As lockdown continues, and we face another few months of life without access to our traditional gym settings, I have been inundated with questions regarding training strategies that can be implemented at home.
The impacts of pain-related sleep loss on millions of Britons are far-reaching. The problem is a notable one given the number who suffer from chronic pain.
The silent epidemic - chronic pain in the UK. The British Pain Society has instigated research that has revealed truly astonishing results. Chronic pain affects more than two fifths of the UK population, meaning that around 28 million adults are living with pain that has lasted for three months or longer.
Pain joins two related concerns – stress and poor health – as key correlates of shorter sleep durations and worse sleep quality. But there are paths to resolving the problem: The sleep gap narrows sharply among those who make sleep a priority.
Pain is a key factor in the gap between the amount of sleep people say they need and the amount they’re getting – an average 42 minute sleep debt for those with chronic pain and 14 minutes for those who’ve suffered from acute pain in the past week.
By contrast, there’s no overall sleep debt for those without pain – but significant numbers even in this group do have sleep problems. About one in three of those with no pain don’t always or often get a good night’s sleep or the sleep they need to feel their best, or have had trouble falling or staying asleep in the past week. Those problems rise even higher among individuals who do have chronic or acute pain.
Beyond sleep debt, self-reported sleep quality and stress levels underscore the effects of pain on sleep.
Sixty-five percent of those with no pain reported good or very good sleep quality, while only 45 percent of those with acute pain and 37 percent of those with chronic pain did the same. Additionally, 23 percent of those with chronic pain reported higher stress levels, compared with 7 percent of those without pain.
Those with acute or chronic pain are more likely to have sleep problems impact their daily lives. Among people who’ve had sleep difficulties in the past week, more than half of those with chronic pain say those difficulties interfered with their work. That drops to 23 percent of those without pain. People with pain are also far more apt than others to report that lack of sleep interferes with their mood, activities, relationships and enjoyment of life overall.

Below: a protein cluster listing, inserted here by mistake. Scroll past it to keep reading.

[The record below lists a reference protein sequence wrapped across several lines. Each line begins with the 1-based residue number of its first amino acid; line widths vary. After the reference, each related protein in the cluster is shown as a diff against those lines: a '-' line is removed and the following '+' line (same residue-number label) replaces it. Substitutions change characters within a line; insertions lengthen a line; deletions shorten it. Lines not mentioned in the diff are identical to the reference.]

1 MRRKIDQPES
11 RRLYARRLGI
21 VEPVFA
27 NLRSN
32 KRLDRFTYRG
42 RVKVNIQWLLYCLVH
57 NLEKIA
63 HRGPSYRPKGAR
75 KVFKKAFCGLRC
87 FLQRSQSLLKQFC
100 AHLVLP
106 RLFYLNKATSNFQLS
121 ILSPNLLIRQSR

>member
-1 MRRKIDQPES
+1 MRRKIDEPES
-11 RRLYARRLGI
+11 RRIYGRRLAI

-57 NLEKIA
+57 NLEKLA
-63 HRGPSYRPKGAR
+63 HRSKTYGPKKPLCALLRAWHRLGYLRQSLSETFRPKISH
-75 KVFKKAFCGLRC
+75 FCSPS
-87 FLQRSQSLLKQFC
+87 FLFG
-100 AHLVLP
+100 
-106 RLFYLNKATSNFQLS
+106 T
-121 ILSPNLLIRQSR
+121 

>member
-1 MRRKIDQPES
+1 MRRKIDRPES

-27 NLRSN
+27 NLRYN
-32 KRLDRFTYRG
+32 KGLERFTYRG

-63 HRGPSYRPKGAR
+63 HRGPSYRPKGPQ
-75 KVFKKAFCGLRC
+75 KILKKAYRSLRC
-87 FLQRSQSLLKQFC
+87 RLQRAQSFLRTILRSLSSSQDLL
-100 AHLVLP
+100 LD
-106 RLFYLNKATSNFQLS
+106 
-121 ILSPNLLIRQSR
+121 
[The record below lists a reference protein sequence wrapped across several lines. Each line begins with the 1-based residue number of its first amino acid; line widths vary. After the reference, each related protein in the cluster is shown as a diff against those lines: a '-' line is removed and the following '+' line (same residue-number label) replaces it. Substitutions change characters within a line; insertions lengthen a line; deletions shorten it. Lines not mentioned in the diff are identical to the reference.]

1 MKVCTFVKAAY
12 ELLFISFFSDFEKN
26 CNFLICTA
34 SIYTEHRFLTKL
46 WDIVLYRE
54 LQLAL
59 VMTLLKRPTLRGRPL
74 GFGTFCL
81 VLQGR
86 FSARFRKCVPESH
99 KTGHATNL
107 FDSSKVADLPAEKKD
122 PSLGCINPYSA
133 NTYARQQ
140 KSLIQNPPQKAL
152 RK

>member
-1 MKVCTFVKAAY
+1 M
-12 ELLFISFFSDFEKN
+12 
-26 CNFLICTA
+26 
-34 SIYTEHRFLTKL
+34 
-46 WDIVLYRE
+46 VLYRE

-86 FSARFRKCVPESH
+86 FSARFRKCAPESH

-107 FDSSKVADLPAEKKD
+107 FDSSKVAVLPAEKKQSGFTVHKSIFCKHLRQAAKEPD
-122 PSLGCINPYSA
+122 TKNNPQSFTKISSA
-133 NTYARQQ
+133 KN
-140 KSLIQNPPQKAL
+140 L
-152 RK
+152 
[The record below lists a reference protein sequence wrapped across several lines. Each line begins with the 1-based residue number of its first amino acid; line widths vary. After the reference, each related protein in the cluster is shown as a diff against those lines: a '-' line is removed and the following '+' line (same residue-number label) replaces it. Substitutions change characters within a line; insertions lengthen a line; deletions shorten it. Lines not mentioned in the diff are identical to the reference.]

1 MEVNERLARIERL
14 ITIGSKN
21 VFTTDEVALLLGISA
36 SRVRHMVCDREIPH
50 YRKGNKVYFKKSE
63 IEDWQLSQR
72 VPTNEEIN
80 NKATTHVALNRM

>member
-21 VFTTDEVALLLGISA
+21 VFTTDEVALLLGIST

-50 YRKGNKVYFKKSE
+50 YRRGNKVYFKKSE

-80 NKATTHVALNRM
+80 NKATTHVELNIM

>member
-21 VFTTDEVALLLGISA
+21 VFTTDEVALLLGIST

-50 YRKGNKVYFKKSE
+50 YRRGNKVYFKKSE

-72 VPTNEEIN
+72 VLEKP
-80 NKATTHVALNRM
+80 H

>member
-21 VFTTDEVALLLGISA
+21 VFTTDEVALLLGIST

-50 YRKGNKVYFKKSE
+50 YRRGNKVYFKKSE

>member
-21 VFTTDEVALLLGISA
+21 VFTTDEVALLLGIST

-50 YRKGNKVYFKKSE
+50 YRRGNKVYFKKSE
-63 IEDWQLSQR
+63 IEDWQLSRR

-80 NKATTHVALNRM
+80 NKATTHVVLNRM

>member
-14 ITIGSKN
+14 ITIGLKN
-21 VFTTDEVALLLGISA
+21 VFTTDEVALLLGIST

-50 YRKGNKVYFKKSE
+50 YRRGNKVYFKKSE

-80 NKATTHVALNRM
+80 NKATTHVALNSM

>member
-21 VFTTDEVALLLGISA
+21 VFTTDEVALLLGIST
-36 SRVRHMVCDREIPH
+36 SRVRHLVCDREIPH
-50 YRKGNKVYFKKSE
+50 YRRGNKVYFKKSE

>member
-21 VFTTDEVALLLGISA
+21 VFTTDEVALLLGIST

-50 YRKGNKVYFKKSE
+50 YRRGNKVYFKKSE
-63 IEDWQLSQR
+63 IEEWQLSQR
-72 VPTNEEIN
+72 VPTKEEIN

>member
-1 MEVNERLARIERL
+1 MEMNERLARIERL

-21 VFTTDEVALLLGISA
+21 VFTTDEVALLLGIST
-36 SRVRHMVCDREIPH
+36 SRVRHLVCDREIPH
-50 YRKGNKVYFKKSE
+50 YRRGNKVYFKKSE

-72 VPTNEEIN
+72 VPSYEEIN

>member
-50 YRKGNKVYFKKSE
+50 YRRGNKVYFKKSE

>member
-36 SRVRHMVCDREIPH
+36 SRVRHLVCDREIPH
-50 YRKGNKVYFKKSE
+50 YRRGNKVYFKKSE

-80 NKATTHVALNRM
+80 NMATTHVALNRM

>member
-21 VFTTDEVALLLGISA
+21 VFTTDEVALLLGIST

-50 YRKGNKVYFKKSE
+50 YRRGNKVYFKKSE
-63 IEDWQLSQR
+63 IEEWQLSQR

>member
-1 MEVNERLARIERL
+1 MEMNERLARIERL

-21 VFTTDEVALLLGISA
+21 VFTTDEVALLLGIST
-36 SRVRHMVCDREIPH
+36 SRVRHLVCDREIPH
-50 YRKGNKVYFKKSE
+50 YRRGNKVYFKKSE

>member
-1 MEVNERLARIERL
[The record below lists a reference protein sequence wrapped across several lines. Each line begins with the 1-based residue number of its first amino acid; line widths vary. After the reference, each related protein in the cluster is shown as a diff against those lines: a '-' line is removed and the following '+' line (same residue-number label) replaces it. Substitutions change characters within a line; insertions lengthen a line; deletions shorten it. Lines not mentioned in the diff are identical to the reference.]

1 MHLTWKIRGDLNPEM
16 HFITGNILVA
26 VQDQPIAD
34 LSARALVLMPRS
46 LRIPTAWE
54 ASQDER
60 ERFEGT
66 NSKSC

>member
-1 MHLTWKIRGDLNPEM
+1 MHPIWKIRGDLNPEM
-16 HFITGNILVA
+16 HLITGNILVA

People with pain also feel less control over their sleep, worry more about lack of sleep affecting their health and exhibit greater sleep sensitivity. They’re more likely than others to say environmental factors make it more difficult for them to get a good night’s sleep. These factors include noise, light, temperature and their mattresses alike, suggesting that taking greater care of the bedroom environment may be particularly helpful to pain sufferers.
While both chronic and acute pain relate to lost sleep, the survey indicates that chronic pain is an especially powerful problem. Indeed, nearly one in four people with chronic pain, 23 percent, say they’ve been diagnosed with a sleep disorder by a doctor, compared with just 6 percent of all others.
When pain is first experienced, most people do not experience sleeplessness. However, when pain becomes a problem, it can be a vicious cycle. If someone experiences poor sleep due to pain one night, he or she is likely to experience more problems the next night and so on. It gets worse and worse every night.
Also we know that pain triggers poor sleep. For instance, someone experiencing lower back pain may experience several intense microarousals (a change in the sleep state to a lighter stage of sleep) per each hour of sleep, which lead to awakenings. However, microarousals are innocuous for a person not experiencing chronic pain. Pain is a serious intrusion to sleep. Pain is frequently associated with insomnia and these coexisting problems can be difficult to treat. One problem can exacerbate the other.